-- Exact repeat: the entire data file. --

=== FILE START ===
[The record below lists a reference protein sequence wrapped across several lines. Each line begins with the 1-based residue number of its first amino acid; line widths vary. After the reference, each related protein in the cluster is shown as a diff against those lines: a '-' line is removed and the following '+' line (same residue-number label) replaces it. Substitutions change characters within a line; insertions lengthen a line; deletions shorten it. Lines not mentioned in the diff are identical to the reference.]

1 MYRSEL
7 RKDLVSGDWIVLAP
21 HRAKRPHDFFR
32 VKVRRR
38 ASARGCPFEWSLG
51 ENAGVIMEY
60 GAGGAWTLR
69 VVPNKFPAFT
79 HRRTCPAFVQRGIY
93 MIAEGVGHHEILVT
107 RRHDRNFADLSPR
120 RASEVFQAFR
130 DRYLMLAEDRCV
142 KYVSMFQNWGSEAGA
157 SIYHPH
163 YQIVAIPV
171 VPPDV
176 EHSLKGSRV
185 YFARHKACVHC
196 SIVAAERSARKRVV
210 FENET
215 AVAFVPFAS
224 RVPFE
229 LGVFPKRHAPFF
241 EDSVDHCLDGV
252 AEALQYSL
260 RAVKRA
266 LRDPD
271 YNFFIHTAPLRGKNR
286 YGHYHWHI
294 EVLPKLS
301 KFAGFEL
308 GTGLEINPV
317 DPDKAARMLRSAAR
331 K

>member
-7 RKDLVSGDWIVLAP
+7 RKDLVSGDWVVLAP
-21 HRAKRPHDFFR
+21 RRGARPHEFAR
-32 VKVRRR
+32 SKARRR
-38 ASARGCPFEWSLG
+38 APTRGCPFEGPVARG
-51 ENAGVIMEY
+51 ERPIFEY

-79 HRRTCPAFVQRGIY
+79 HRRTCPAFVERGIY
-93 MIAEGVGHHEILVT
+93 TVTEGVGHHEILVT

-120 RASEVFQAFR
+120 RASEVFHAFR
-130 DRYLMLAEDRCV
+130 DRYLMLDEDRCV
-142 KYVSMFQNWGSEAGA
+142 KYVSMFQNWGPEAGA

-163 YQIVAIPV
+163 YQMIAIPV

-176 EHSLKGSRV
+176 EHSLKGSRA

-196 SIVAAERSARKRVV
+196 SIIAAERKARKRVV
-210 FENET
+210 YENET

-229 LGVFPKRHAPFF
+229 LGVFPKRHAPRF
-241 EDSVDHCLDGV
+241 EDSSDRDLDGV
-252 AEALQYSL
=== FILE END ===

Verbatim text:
[The record below lists a reference protein sequence wrapped across several lines. Each line begins with the 1-based residue number of its first amino acid; line widths vary. After the reference, each related protein in the cluster is shown as a diff against those lines: a '-' line is removed and the following '+' line (same residue-number label) replaces it. Substitutions change characters within a line; insertions lengthen a line; deletions shorten it. Lines not mentioned in the diff are identical to the reference.]

1 MYRSEL
7 RKDLVSGDWIVLAP
21 HRAKRPHDFFR
32 VKVRRR
38 ASARGCPFEWSLG
51 ENAGVIMEY
60 GAGGAWTLR
69 VVPNKFPAFT
79 HRRTCPAFVQRGIY
93 MIAEGVGHHEILVT
107 RRHDRNFADLSPR
120 RASEVFQAFR
130 DRYLMLAEDRCV
142 KYVSMFQNWGSEAGA
157 SIYHPH
163 YQIVAIPV
171 VPPDV
176 EHSLKGSRV
185 YFARHKACVHC
196 SIVAAERSARKRVV
210 FENET
215 AVAFVPFAS
224 RVPFE
229 LGVFPKRHAPFF
241 EDSVDHCLDGV
252 AEALQYSL
260 RAVKRA
266 LRDPD
271 YNFFIHTAPLRGKNR
286 YGHYHWHI
294 EVLPKLS
301 KFAGFEL
308 GTGLEINPV
317 DPDKAARMLRSAAR
331 K

>member
-7 RKDLVSGDWIVLAP
+7 RKDLVSGDWVVLAP
-21 HRAKRPHDFFR
+21 RRGARPHEFAR
-32 VKVRRR
+32 SKARRR
-38 ASARGCPFEWSLG
+38 APTRGCPFEGPVARG
-51 ENAGVIMEY
+51 ERPIFEY

-79 HRRTCPAFVQRGIY
+79 HRRTCPAFVERGIY
-93 MIAEGVGHHEILVT
+93 TVTEGVGHHEILVT

-120 RASEVFQAFR
+120 RASEVFHAFR
-130 DRYLMLAEDRCV
+130 DRYLMLDEDRCV
-142 KYVSMFQNWGSEAGA
+142 KYVSMFQNWGPEAGA

-163 YQIVAIPV
+163 YQMIAIPV

-176 EHSLKGSRV
+176 EHSLKGSRA

-196 SIVAAERSARKRVV
+196 SIIAAERKARKRVV
-210 FENET
+210 YENET

-229 LGVFPKRHAPFF
+229 LGVFPKRHAPRF
-241 EDSVDHCLDGV
+241 EDSSDRDLDGV
-252 AEALQYSL